Elusive trigger for cooling 13,000 years ago might have been found

Sometimes the plucky investigator in a mystery story isn’t baffled by a “whodunnit.” Sometimes they are pretty sure about the who, but the evidence ain’t where it ought to be. Studying past climate events can be like that, with likely explanations waiting in limbo for years until good evidence turns up—or points to another explanation.

About 13,000 years ago, the warming out of the last ice age temporarily reversed course around the North Atlantic. This cold “Younger Dryas” period lasted almost 2,000 years. Like most climate events that primarily affect the North Atlantic region, ocean circulation is the prime suspect.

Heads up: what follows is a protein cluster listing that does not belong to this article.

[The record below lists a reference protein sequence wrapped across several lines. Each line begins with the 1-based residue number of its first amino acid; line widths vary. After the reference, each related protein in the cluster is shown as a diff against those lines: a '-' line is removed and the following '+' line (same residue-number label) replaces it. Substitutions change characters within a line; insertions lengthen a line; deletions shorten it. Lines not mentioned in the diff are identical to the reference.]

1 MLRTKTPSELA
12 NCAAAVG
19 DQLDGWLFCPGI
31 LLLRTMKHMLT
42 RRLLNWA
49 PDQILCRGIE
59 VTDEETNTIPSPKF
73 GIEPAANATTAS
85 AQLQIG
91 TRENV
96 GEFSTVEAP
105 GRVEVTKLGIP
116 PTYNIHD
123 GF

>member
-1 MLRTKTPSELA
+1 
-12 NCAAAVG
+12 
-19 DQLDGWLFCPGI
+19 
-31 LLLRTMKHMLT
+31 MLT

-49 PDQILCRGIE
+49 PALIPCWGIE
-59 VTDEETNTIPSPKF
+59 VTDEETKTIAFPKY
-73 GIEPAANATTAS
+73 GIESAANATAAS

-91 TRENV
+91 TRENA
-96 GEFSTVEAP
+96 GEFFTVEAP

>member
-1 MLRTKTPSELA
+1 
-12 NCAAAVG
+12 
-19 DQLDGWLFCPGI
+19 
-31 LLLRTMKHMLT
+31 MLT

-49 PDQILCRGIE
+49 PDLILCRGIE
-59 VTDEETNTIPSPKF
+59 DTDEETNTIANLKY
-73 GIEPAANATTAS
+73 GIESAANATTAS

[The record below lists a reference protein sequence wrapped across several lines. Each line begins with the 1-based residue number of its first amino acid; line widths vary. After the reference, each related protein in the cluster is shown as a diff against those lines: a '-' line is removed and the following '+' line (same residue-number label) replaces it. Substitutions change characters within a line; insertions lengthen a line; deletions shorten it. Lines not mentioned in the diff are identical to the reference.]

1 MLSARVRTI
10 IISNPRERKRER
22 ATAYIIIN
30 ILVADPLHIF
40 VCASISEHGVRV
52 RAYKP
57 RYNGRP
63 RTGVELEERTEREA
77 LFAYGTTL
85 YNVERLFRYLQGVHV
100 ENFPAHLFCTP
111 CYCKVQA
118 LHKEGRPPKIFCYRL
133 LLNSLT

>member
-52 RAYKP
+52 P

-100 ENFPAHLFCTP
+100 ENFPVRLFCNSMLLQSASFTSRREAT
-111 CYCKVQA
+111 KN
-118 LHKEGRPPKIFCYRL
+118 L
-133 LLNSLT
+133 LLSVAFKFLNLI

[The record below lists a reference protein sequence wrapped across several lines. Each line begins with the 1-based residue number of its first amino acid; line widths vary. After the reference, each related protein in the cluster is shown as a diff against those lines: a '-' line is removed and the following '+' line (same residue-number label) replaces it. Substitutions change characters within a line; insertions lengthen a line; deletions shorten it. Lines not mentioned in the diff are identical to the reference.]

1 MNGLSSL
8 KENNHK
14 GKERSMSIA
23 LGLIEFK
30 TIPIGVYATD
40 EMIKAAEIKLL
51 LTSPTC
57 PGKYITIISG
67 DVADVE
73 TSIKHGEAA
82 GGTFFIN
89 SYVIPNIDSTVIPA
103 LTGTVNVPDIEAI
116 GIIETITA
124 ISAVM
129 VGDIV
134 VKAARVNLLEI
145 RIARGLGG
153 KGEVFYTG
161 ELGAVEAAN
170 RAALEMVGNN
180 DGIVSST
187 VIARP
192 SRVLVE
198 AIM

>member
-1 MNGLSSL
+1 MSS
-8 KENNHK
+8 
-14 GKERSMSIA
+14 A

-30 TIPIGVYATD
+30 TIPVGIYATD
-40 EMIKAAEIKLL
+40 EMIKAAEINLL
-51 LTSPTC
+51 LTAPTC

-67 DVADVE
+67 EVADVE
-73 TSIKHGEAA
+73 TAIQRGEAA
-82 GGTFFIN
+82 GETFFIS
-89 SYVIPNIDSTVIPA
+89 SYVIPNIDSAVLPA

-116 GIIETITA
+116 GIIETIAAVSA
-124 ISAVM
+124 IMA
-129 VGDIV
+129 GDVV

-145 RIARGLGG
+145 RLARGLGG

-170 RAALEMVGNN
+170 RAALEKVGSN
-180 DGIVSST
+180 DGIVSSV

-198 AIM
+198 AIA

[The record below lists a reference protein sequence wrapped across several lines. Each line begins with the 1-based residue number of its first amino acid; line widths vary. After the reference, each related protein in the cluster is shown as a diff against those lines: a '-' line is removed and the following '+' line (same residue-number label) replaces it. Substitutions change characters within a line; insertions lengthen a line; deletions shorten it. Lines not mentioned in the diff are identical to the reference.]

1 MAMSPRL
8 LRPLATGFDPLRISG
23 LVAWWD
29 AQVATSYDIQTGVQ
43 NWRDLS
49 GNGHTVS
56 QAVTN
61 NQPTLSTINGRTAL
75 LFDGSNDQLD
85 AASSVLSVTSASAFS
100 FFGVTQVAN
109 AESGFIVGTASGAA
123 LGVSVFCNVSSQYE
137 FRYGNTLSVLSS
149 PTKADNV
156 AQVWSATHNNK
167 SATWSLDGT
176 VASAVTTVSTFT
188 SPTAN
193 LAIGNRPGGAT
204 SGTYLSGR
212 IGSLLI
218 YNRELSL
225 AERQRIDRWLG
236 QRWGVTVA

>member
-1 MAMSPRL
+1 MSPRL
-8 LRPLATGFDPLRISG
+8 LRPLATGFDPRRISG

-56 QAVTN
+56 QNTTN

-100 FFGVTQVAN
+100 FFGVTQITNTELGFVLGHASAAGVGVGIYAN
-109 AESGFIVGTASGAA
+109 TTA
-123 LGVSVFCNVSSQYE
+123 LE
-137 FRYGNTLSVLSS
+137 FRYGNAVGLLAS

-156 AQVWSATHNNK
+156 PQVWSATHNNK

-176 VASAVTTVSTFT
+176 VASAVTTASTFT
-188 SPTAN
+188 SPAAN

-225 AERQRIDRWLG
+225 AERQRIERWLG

Jamming the conveyor

Global ocean circulation is a bit like a branching conveyor belt, with currents pushing water one way at the surface and allowing it to return along the bottom. In the Atlantic, surface currents move north until they grow salty and cold, at which point they stop being less dense than the underlying deep water. In several areas around Greenland, surface and deep waters can mix while a deepwater current heads off to the south.

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Read the original at Ars Technica.